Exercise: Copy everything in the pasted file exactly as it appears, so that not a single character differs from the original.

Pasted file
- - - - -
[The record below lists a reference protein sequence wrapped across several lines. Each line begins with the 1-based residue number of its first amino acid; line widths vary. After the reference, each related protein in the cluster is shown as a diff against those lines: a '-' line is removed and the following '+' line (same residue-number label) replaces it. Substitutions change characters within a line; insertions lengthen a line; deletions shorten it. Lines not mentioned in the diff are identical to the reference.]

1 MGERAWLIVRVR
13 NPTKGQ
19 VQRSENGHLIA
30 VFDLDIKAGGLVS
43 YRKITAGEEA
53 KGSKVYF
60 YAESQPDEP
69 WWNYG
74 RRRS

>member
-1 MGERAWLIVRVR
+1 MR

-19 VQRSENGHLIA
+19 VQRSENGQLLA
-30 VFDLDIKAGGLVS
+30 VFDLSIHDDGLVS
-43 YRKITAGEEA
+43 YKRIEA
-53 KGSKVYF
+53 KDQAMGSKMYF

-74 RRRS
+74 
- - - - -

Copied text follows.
[The record below lists a reference protein sequence wrapped across several lines. Each line begins with the 1-based residue number of its first amino acid; line widths vary. After the reference, each related protein in the cluster is shown as a diff against those lines: a '-' line is removed and the following '+' line (same residue-number label) replaces it. Substitutions change characters within a line; insertions lengthen a line; deletions shorten it. Lines not mentioned in the diff are identical to the reference.]

1 MGERAWLIVRVR
13 NPTKGQ
19 VQRSENGHLIA
30 VFDLDIKAGGLVS
43 YRKITAGEEA
53 KGSKVYF
60 YAESQPDEP
69 WWNYG
74 RRRS

>member
-1 MGERAWLIVRVR
+1 MR

-19 VQRSENGHLIA
+19 VQRSENGQLLA
-30 VFDLDIKAGGLVS
+30 VFDLSIHDDGLVS
-43 YRKITAGEEA
+43 YKRIEA
-53 KGSKVYF
+53 KDQAMGSKMYF

-74 RRRS
+74 